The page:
2.4.3. Minimum Inhibitory Concentration
Minimum inhibitory concentration (MIC) was determined for all EOs and mixtures with the broth microdilution method, starting from a dilution of 10% (v/v) and following the guidelines of CLSI  and a protocol previously reported . All tests were performed in triplicate. The MIC value was determined as the lowest concentration, expressed in mg/mL, of each EO and mixture at which bacteria show no visible growth.
2.5. Antimycotic Activity
2.5.1. Fungal Strain
An avian clinical isolate of A. fumigatus was employed for testing. The mold was maintained onto malt extract agar (MEA), and identification was accomplished on the basis of macroscopic and microscopic features on both MEA and Czapeck agar, following the keys provided by Raper and Fennel .
2.5.2. Minimum Inhibitory Concentrations
MICs were determined by a microdilution test carried out as reported elsewhere , starting from a dilution of 5% (v/v), following the methods described by CLSI  for molds. All tests were performed in triplicate and positive controls using a conventional antimycotic drug (voriconazole) were also performed by microdilution test.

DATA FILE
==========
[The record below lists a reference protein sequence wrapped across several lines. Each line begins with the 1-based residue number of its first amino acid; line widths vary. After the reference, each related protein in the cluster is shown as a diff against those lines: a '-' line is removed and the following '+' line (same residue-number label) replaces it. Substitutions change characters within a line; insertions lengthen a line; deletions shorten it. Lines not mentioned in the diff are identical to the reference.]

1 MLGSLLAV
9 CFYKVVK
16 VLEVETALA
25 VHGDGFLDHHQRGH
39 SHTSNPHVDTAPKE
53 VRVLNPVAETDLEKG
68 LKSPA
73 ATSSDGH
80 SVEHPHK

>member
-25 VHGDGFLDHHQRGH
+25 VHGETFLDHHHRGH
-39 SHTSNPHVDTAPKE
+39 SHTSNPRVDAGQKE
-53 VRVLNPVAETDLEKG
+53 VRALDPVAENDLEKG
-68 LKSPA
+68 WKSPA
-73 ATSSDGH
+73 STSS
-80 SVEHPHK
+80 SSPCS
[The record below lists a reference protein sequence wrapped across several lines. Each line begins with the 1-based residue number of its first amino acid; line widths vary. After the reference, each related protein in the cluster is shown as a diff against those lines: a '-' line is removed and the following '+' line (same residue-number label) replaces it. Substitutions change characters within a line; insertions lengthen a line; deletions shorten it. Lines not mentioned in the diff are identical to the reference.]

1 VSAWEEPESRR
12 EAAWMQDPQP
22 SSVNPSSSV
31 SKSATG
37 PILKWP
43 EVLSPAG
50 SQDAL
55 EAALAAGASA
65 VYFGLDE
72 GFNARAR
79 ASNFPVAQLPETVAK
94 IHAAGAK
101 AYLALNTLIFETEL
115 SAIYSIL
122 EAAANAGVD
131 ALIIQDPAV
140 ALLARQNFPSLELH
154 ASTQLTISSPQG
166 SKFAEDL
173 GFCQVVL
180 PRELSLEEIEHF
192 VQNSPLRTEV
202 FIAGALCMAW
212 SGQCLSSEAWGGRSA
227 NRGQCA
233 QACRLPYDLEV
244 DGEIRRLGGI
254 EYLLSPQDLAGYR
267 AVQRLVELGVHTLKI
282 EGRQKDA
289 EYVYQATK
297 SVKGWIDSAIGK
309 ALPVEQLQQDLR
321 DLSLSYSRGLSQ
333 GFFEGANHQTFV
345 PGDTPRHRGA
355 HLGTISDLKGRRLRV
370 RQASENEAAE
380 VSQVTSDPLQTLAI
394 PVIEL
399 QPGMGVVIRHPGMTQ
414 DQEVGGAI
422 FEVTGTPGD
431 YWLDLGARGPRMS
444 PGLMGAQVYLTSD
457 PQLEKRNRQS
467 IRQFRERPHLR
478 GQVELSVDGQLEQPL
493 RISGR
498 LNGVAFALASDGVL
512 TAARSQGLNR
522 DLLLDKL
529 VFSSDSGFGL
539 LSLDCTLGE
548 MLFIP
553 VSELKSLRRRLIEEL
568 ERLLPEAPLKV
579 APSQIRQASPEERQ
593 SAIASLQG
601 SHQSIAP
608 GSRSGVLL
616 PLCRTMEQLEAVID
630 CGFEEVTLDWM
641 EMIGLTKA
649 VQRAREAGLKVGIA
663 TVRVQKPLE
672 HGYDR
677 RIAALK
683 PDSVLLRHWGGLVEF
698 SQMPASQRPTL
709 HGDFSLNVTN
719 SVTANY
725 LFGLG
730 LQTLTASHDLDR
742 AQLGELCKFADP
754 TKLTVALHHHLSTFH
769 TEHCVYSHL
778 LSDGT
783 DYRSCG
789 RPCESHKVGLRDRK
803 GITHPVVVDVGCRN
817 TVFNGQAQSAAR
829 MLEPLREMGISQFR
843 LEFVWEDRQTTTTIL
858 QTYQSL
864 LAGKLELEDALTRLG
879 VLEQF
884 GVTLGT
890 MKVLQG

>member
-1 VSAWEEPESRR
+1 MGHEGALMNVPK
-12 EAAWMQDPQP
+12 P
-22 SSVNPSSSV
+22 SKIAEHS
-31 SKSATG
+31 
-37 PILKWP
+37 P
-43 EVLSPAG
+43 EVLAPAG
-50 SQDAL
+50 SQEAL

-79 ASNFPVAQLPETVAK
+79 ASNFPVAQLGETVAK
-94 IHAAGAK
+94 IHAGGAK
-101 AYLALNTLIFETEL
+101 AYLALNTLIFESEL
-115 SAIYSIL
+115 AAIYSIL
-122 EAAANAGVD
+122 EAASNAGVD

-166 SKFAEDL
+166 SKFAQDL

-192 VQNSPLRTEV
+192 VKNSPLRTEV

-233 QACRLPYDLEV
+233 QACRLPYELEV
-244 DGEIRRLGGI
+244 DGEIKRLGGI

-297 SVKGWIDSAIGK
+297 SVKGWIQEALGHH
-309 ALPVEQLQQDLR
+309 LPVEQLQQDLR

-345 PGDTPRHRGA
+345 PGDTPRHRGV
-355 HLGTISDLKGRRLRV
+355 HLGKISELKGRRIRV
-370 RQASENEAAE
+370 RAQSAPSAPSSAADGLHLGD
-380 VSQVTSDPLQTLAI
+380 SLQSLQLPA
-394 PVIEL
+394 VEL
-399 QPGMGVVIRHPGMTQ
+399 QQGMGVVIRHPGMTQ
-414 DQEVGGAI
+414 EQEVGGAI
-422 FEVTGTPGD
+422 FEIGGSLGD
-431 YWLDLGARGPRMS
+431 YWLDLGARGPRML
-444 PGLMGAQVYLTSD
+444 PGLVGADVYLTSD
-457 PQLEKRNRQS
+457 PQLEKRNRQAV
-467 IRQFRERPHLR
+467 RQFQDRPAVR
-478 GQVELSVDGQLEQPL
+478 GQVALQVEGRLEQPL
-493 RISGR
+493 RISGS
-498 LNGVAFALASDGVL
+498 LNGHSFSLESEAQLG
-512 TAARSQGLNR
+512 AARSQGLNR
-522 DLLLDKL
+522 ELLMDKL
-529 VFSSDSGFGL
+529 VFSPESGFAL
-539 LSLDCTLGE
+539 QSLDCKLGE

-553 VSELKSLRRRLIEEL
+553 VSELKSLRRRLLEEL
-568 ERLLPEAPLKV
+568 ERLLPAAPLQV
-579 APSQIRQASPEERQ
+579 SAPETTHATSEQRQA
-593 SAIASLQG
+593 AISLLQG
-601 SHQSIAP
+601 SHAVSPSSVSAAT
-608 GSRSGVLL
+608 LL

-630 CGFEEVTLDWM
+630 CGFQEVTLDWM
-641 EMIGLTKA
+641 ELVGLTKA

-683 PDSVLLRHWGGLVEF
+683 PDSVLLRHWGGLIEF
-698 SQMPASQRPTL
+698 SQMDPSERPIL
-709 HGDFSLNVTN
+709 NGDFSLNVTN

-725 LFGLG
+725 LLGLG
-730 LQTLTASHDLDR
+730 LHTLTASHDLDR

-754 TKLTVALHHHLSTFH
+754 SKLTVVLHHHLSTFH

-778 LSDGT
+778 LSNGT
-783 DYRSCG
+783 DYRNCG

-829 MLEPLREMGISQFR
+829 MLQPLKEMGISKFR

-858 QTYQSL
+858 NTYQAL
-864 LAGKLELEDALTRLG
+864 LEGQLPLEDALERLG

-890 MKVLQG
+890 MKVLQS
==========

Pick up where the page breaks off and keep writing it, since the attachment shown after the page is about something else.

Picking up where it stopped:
3.1. Essential Oil and Mixture Composition
One hundred and ninety-one compounds were detected in the tested EOs and mixtures (Table 1). Table 2 shows the percentages of the main class of constituents in each EO tested. HCA showed two main groups (A and B), each of them also divided in two subgroups (Figure 1). The first subgroup (A1) included the following species: A. triphylla, M. alternifolia, C. bergamia and mixtures M2, M3 and M4. It is important to underline that A. triphylla EO was one of EOs present in four mixtures. O. basilicum, L. cubeba, P. graveolens, E. globulus, C. citratus, L. hybrida, M. piperita together with M1 mixture were inserted in subgroup (A2). M1 mixture consisted of two EOs categorized in the same subgroup (L. cubeba and C. citratus).
The EOs obtained from the remaining botanical species and mixture M5 belonged to the second group (B), which was divided in two subgroups: (B1) with S. aromaticum, C. zeylanicum and mixture M5; while the subgroup (B2) gathered four out of the five EOs belonging to the Sapindales Order.
HCA analysis gave only limited information; therefore, a further statistical analysis was important to better understand this partition. PCA plot, where the two first axis explain for more than 98.3% of variability, grouped the EOs species among 3 main quadrants: two lower quadrants characterised by high amount of monoterpene hydrocarbons (MH) on the left and by an important percentage of oxygenated monoterpenes (OM) on the right. The upper left quadrant included two EOs (clove and cinnamon) and their mixture M5, in which the amount of phenylpropanoids (PP) was more than 60% (Figure 2).